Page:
Not quite. Hynde and her backing quartet had barely begun the first song “Don’t Lose Faith in Me,” when she started railing at the cellphone camera clickers in the front, snarling “That’s going to ruin the show for me.” She brought the second song, “Biker,” to a halt, struck a pose and sarcastically snapped, “All right, take your pictures now!” and shortly thereafter threatened to have security toss out any picture-takers.
Attitude and spunk, she still had it. Hynde did apologize a couple of songs later: “Sorry, I freaked out,” circling her finger around her head making the “crazy” gesture.
The juxtaposition of her freak-out and apology bears some relation to her music. This edition of Hynde, as a songwriter, is not as full of fire and fury as in her youth. She generally did float in a more temperate zone. And she jested, “Great to see so many old faces out here … it’s that time of life for some of us. Step on the wrong crack and it’s all over.”
But Hynde – slender as always, sporting torn blue jeans and the same in-her-eyes bangs – reasserted her position as one of rock’s best, most expressive, female singers. That gorgeous contralto still curdled and soared.
Midway through the set, after some new ones, “In a Miracle” and “Life in the Movies,” and the similarly styled “Talk of the Town,” “Kid” and “You or No One,” she asked, slyly, rhetorically: You don’t think we’re not gonna rock do you?”
That, they did, with special credit going to guitarist James Walbourne (also of the Rails). He, like bassist Nick Wilkinson, is a current Pretender so the line between a Hynde set and a Pretenders set was truly blurred. Walbourne is a spectacular guitarist. English music critic/novelist Nick Hornby calls him an unearthly cross between James Burton, Peter Green and Richard Thompson. The band was fleshed out by keyboardist Sean Reed and drummer Kris Sonne.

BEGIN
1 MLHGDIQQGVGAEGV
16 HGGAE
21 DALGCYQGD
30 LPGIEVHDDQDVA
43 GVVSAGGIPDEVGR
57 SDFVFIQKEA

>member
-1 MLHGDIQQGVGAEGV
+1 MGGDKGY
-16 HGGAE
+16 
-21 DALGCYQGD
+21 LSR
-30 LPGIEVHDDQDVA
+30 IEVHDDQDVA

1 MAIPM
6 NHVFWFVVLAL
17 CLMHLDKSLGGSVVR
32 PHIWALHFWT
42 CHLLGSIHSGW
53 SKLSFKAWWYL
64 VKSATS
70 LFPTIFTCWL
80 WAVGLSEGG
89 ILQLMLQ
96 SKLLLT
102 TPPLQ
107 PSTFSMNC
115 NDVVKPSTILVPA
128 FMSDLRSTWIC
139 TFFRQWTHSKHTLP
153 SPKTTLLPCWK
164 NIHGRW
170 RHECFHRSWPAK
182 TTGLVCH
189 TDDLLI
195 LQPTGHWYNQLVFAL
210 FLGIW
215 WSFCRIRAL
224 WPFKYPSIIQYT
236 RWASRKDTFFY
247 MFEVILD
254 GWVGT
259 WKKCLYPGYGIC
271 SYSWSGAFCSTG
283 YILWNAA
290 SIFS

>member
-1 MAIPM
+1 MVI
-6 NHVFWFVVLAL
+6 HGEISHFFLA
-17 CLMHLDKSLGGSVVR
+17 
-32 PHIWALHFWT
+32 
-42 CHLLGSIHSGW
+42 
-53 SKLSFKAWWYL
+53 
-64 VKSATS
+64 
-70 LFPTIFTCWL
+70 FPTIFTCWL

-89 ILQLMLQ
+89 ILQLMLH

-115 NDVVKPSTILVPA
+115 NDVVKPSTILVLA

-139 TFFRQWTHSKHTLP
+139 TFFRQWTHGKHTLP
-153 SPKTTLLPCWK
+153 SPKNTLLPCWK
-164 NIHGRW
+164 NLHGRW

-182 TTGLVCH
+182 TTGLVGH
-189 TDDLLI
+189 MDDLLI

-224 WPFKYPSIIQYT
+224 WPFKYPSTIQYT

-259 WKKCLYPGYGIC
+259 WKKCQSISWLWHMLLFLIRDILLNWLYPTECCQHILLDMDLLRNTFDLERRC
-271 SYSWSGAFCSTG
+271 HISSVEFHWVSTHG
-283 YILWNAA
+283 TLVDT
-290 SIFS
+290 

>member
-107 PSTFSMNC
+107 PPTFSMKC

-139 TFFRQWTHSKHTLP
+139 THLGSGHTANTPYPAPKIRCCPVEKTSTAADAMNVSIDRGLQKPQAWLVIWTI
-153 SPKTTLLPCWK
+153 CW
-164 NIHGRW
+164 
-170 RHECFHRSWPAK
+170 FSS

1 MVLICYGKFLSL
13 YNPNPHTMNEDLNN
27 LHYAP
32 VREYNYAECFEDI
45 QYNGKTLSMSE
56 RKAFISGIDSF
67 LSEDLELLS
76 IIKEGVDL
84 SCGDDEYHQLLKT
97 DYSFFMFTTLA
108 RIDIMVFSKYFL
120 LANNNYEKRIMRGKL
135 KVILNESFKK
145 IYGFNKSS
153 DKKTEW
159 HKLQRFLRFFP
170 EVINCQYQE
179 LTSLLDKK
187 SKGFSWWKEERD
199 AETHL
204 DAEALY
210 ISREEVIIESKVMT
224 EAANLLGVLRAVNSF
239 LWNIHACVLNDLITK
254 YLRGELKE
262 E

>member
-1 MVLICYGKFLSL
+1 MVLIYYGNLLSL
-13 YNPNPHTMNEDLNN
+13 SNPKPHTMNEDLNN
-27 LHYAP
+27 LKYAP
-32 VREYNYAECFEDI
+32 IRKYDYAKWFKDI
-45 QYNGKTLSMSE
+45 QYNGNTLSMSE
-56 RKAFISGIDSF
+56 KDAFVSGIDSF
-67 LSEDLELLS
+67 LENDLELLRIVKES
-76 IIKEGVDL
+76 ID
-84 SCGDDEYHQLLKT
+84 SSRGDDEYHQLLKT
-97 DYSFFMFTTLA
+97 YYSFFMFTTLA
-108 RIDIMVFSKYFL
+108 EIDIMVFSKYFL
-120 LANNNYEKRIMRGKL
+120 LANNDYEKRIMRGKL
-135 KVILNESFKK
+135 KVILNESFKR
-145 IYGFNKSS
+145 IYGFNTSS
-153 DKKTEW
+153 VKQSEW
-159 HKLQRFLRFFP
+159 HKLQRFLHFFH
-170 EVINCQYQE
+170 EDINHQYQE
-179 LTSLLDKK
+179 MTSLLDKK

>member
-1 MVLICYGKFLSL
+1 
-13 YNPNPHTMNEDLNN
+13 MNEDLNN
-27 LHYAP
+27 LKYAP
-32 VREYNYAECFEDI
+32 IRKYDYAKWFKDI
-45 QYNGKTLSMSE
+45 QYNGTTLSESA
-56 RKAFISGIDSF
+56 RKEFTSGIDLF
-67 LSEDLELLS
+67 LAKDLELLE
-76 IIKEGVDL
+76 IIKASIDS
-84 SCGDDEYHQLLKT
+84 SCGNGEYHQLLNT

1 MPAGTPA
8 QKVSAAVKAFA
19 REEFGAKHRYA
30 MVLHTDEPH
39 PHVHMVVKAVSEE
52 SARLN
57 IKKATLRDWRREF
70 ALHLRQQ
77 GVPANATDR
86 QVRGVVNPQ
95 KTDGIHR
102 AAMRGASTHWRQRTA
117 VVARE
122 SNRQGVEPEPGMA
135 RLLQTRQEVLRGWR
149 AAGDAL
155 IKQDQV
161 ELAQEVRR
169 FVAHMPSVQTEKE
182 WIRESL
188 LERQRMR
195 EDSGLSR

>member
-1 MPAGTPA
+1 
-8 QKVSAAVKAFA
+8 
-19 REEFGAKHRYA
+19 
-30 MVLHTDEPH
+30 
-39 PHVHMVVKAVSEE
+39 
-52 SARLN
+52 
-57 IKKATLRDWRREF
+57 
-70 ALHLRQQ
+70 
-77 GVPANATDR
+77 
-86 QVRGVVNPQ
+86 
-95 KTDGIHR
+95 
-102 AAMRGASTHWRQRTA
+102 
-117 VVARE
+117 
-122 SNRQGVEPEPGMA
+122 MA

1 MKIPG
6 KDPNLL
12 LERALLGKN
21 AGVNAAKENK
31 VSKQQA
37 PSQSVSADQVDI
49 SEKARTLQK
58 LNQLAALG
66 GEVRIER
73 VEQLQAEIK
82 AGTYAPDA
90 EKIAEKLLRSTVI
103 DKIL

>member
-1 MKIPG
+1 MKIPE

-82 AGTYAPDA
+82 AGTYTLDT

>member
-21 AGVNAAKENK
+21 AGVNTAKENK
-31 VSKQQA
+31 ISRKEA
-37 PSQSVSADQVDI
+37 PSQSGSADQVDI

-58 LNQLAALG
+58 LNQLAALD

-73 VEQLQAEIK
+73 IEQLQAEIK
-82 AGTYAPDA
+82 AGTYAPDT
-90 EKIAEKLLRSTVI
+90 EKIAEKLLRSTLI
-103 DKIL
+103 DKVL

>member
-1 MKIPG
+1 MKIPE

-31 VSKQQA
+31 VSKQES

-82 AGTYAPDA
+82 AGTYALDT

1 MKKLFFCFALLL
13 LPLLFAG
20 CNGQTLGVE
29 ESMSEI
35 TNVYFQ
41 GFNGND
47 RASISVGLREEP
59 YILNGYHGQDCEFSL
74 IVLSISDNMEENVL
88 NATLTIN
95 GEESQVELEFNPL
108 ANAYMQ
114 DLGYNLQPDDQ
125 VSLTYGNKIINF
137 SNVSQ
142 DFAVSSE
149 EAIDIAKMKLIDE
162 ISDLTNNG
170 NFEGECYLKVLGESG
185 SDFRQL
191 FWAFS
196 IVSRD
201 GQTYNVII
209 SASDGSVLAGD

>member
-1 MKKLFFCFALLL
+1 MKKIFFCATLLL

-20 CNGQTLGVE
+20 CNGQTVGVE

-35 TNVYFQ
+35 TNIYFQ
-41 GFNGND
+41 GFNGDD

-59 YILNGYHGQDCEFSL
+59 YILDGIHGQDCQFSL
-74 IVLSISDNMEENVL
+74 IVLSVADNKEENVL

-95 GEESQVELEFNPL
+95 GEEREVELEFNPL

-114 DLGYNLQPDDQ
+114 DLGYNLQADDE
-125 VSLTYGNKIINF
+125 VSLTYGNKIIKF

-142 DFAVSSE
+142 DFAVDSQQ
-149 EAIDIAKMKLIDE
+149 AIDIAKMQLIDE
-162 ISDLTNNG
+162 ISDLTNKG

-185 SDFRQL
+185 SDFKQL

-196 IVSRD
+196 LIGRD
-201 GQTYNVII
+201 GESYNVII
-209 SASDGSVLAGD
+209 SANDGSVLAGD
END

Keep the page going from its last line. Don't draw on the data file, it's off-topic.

They kicked it out with these: “Down the Wrong Way,” “Up the Neck” and “Night in My Veins” – the heroin references in the latter made clear when she changed the final “just the night in my veins” to “just a spike in my veins.”
The hits just kept on coming – the chugging and clanging pair “Don’t Get Me Wrong” and the “Back on the Chain Gang” – and then the encores, beginning with the insistent and propulsive “Sweet Nuthin’.” The final song was the best track from Stockholm, “Dark Sunglasses,” a catchy and cautionary song about someone on the descent hiding drug-induced red eyes behind those shades.
Hynde and company pulled off that great, and ever-so-difficult balancing act for a veteran rocker – moving ahead with strong new material and plucking songs from a terrific catalog, allowing her (and us) to look back, indulge in nostalgia, but also stay in the moment and think about the future.
VIDEO: The Pretenders perform “I’ll Stand By You” at the Orpheum Theatre in Boston 2018
And now some stray thoughts after seeing Pretenders the last time through town in 2018 at the Orpheum in Boston:
* I have never seen Chrissie less pissy, which is to say, no rants at audience, just some funny barbs/praise directed at band mates and her delight to see an old Ohio friend at the front. It probably helped that audience members respected the “no cell phone” demand published on websites and shouted at you as you entered by security outside the venue.
* A generous 105-minute set playing everything I’d hoped to hear, save “Up the Neck.”
* This lineup is the best Chrissie’s had since Pretenders Mach 1 and stylish neo-rockabilly cat Walbourne kicked out the jams. Sizzling when called for, dropped back when he should, took the front of the stage with Chrissie at times, her playing rhythm.
* Chrissie’s voice. The sound mix was poor early on, but cleared up about three songs in and she may just be by favorite female rock ‘n’ roll singer. I still love that quavering contralto, the way she soars and glides, g) Same hair style (blond now) as ever, same sexy, slim look. I don’t think she’s an ounce over her playing weight in 1980 and while you can say keeping you looks shouldn’t matter, it can. It helps you get into older music without thinking about its age, the performer’s, or our own.
* The audience of that certain age was up on its feet pretty much throughout as well it should have been.
* “Precious” is about the best way to close a concert and that “Fuck off” is one of my favorite rock ‘n’ roll declamations.